The Global Economy Has An Inventory Problem

Carl reports on what he learned during his summer vacation.

It was nice to be away last week on my summer vacation. I finished three books, none of which had anything to do with economics. The hot policy debate I partook in centered on which bakery had the best cherry pie, a welcome departure from arguments over corporate tax reform. The waves I watched were cascading across the lake, not my Bloomberg terminal. It was a refreshing change of pace.

Of course, I couldn’t turn off my inner economist entirely. We were confronted with labor market issues almost everywhere we went: staff shortages were ubiquitous, with some attractions closed in the middle of the week for want of help. Most infuriating for me were the long lines at my favorite ice cream parlor, which was operating with a fraction of their normal summer team.

We also noticed shortages of a range of goods. Boats were in extended dry dock for want of parts. There were lots of shoppers about, but inventories of t-shirts and knickknacks were often thin. One proprietor told me that he had been waiting for months to receive a merchandise order that used to arrive within days.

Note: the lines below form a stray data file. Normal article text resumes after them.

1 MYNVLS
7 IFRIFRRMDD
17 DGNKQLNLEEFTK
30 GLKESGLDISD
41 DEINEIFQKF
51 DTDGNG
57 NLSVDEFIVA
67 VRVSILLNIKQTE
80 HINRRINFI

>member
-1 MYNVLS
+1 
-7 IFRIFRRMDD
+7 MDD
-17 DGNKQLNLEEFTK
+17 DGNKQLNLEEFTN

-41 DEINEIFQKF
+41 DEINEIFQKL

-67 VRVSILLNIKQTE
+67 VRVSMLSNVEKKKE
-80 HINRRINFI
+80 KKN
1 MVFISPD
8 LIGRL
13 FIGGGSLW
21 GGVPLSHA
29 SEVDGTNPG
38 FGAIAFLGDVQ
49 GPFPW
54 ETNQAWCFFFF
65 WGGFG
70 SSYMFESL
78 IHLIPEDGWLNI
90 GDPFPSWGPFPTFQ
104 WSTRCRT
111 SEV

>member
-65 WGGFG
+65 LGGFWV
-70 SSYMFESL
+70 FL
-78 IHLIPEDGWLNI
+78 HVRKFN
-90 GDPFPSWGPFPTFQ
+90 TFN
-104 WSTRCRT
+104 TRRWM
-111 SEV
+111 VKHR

US manufacturing inventory

As I connected these anecdotes with more formal reading upon my return, it became clear that the supply chains upon which economies rely are far from full health. As a result, inventories are being run down, and are proving difficult to replace. With China and southeast Asia struggling with the Delta variant of COVID-19, scarcity could get worse before it gets better. All of this could greatly complicate the outlook for growth and inflation.

Before I left, it was announced that the U.S. economy grew at an annualized rate of more than 6% in the second quarter. That is very strong…but fell far short of expectations. Forecasters had expected inventories to be replenished last quarter, but they fell sharply for the second quarter in a row. In some situations, firms will conserve on inventories to stay lean; but with demand booming, it seems more likely that frictions in production and logistics are at play.